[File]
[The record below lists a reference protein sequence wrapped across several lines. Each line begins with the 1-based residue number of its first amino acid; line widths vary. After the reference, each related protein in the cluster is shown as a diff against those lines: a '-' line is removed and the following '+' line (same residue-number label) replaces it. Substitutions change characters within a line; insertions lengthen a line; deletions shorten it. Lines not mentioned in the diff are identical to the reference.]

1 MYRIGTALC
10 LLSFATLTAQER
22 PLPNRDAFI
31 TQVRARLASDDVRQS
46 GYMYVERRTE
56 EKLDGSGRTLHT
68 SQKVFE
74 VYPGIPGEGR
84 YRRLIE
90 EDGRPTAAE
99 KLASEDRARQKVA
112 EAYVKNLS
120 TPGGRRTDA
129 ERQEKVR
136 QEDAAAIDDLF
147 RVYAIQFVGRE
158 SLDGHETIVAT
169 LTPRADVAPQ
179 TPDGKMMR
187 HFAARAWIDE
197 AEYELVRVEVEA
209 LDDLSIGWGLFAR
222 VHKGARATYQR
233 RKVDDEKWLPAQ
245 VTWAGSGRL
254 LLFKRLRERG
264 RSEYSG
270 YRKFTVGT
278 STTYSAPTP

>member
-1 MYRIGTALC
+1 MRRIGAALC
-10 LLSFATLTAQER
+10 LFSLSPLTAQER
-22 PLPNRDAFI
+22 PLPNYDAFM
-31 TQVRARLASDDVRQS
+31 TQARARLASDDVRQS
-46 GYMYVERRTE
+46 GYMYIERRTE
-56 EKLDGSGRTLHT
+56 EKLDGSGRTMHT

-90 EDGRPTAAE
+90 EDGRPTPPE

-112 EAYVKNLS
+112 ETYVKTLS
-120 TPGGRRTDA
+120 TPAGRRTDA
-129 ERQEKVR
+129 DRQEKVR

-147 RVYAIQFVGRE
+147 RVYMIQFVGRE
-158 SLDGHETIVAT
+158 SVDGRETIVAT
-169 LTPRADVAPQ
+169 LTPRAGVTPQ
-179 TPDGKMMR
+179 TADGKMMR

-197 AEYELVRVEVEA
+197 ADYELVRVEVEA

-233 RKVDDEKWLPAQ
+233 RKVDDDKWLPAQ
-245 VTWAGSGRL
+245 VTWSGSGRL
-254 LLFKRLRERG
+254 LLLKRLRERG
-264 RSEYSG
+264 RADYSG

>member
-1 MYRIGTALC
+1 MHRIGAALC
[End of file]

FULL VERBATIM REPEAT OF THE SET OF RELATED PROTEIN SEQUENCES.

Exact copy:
[The record below lists a reference protein sequence wrapped across several lines. Each line begins with the 1-based residue number of its first amino acid; line widths vary. After the reference, each related protein in the cluster is shown as a diff against those lines: a '-' line is removed and the following '+' line (same residue-number label) replaces it. Substitutions change characters within a line; insertions lengthen a line; deletions shorten it. Lines not mentioned in the diff are identical to the reference.]

1 MYRIGTALC
10 LLSFATLTAQER
22 PLPNRDAFI
31 TQVRARLASDDVRQS
46 GYMYVERRTE
56 EKLDGSGRTLHT
68 SQKVFE
74 VYPGIPGEGR
84 YRRLIE
90 EDGRPTAAE
99 KLASEDRARQKVA
112 EAYVKNLS
120 TPGGRRTDA
129 ERQEKVR
136 QEDAAAIDDLF
147 RVYAIQFVGRE
158 SLDGHETIVAT
169 LTPRADVAPQ
179 TPDGKMMR
187 HFAARAWIDE
197 AEYELVRVEVEA
209 LDDLSIGWGLFAR
222 VHKGARATYQR
233 RKVDDEKWLPAQ
245 VTWAGSGRL
254 LLFKRLRERG
264 RSEYSG
270 YRKFTVGT
278 STTYSAPTP

>member
-1 MYRIGTALC
+1 MRRIGAALC
-10 LLSFATLTAQER
+10 LFSLSPLTAQER
-22 PLPNRDAFI
+22 PLPNYDAFM
-31 TQVRARLASDDVRQS
+31 TQARARLASDDVRQS
-46 GYMYVERRTE
+46 GYMYIERRTE
-56 EKLDGSGRTLHT
+56 EKLDGSGRTMHT

-90 EDGRPTAAE
+90 EDGRPTPPE

-112 EAYVKNLS
+112 ETYVKTLS
-120 TPGGRRTDA
+120 TPAGRRTDA
-129 ERQEKVR
+129 DRQEKVR

-147 RVYAIQFVGRE
+147 RVYMIQFVGRE
-158 SLDGHETIVAT
+158 SVDGRETIVAT
-169 LTPRADVAPQ
+169 LTPRAGVTPQ
-179 TPDGKMMR
+179 TADGKMMR

-197 AEYELVRVEVEA
+197 ADYELVRVEVEA

-233 RKVDDEKWLPAQ
+233 RKVDDDKWLPAQ
-245 VTWAGSGRL
+245 VTWSGSGRL
-254 LLFKRLRERG
+254 LLLKRLRERG
-264 RSEYSG
+264 RADYSG

>member
-1 MYRIGTALC
+1 MHRIGAALC